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Bella Moss foundation at Discover Dogs


MRSA CONTINUES to be a significant problem to both the human and animal populations of the UK, and worldwide. The risks of transmission from owners and veterinary staff to pets are becoming increasingly apparent.

Jill Moss with Terry Manfield CBE Vice chairman of Hearst Media Corporation and his dog Inca, who has recently recovered from MRSA

Awareness among vets of these risks remains variable across the country, with some vets taking active steps to reduce the risk and having up-to-date information for pet owners, and written infection control procedures for practice staff.

Not all vet practices are as well informed, though, and The Bella Moss Foundation continues to answer questions from daily from pet owners about the risks to pets from MRSA and other pathogens.

This was the message put out by the Foundation to visitors to Discover Dogs two weeks ago. The stand was well attended over both days and attracted a great deal of attention.

Several dog owners whose pets had contracted MRSA helped to man the stand and answer questions from the public and media. One of the most high profile dog owners was Terry Manfield CBE Vice chairman of Hearst Media Corporation whose pet dog Inca has recently recovered from MRSA

Jill Moss, President and Founder of the Bella Moss Foundation, said: ‘Since the death of my dog Bella to MRSA in 2004 I have highlighted over last three years MRSA as an emerging danger to pets.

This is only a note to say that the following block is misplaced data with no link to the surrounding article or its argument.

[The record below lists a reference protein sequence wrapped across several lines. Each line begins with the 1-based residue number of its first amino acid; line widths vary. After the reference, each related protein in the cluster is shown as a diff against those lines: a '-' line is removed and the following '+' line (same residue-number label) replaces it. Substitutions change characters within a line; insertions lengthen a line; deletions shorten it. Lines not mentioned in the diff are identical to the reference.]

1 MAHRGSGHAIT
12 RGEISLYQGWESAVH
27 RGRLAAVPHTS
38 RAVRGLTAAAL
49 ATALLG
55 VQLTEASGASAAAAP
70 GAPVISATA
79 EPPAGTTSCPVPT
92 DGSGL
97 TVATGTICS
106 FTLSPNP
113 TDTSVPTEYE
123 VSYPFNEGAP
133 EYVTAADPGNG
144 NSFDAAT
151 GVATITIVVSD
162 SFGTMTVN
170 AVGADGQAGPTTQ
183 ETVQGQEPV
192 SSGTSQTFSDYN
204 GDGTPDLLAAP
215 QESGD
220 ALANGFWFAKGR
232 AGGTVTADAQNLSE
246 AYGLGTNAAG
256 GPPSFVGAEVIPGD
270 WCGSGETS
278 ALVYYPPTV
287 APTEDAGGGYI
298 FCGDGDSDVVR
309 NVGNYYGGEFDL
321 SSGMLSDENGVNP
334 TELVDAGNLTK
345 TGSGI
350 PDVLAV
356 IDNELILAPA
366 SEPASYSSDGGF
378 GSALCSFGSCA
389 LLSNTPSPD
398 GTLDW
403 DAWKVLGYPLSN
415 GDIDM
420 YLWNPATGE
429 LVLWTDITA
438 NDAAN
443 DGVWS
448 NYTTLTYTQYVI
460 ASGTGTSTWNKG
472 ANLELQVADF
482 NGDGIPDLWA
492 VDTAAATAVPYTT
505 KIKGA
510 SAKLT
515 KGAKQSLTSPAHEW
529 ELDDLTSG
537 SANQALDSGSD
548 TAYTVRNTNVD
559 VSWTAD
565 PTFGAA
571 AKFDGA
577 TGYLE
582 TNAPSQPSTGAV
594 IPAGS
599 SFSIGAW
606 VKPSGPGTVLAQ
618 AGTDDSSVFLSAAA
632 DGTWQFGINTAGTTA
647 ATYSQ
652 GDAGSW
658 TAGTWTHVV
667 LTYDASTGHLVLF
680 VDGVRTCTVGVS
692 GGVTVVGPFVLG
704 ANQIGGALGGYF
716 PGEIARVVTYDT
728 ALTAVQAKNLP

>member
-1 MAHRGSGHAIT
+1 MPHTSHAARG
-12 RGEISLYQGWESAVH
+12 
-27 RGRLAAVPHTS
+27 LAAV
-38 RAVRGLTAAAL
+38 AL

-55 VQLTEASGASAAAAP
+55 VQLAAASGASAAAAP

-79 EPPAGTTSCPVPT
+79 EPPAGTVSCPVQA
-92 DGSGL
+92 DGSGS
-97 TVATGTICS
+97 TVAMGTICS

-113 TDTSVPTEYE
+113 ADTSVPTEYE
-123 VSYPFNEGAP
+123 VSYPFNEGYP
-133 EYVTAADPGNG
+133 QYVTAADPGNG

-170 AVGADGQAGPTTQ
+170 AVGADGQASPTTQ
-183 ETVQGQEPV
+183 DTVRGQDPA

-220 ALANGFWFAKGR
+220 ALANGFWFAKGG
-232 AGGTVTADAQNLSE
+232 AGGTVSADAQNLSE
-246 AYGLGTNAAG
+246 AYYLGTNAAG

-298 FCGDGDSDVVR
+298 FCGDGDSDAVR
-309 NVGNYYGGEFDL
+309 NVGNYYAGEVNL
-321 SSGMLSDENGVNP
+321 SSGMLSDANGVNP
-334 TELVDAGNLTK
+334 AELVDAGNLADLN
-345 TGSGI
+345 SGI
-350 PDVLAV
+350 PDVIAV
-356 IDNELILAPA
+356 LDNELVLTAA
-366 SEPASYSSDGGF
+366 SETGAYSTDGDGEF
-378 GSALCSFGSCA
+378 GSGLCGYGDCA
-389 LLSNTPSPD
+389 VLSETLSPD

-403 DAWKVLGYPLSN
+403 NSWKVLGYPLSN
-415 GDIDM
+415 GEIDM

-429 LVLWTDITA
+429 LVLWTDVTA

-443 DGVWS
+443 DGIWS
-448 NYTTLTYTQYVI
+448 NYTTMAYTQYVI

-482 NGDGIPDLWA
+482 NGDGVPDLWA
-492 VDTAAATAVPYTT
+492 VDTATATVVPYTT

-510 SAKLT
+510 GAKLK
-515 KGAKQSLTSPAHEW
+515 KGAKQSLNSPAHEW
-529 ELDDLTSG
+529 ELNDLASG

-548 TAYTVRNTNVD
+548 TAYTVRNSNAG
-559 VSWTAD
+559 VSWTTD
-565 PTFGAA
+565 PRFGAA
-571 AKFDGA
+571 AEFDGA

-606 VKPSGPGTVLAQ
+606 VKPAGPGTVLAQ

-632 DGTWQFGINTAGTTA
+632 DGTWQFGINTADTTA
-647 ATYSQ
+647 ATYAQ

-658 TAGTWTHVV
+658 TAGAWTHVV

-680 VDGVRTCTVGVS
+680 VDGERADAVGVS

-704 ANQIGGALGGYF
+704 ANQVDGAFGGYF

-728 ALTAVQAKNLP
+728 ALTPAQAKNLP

There are still many veterinary practices that remain uninformed. One of the main requests I get at present is from pet owners needing help in what to ask their vet about how infections of all kinds are prevented on practice premises.

‘At present The Foundation receives ten or so requests for information or help every day; and an increasing number of those are from the United States.’

MRSA is not well suited to cats and dogs, which tend to have their own specialised bacteria, and current research tends to point to humans as the source of most MRSA infections in domestic pets.

This can be a particular risk if an animal has to undergo surgery, spend an extended time in a veterinary hospital or has an underlying condition that reduces its immune system, and because new research is showing that vets, like human healthcare workers, seem to have a higher occupational likelihood of carrying MRSA, pets under treatment can be at a higher risk of exposure.

The Foundation has taken an active role in bringing information to vets and vet nurses, and in 2007 in association with Janssen Animal Health, the foundation presented a series of seminars to veterinary professionals across the country.

‘The seminars were hugely successful,’ said Moss, ‘and we hope to organise further programmes for next year. The support we had from the profession itself was truly amazing, and we are tremendously grateful for the support we’ve had for the projects we’re planning.’

In 2008 the Foundation is launching a website to give information and training to veterinary staff on MRSA in animals. The Foundation has had great input from some of the country’s leading veterinary experts.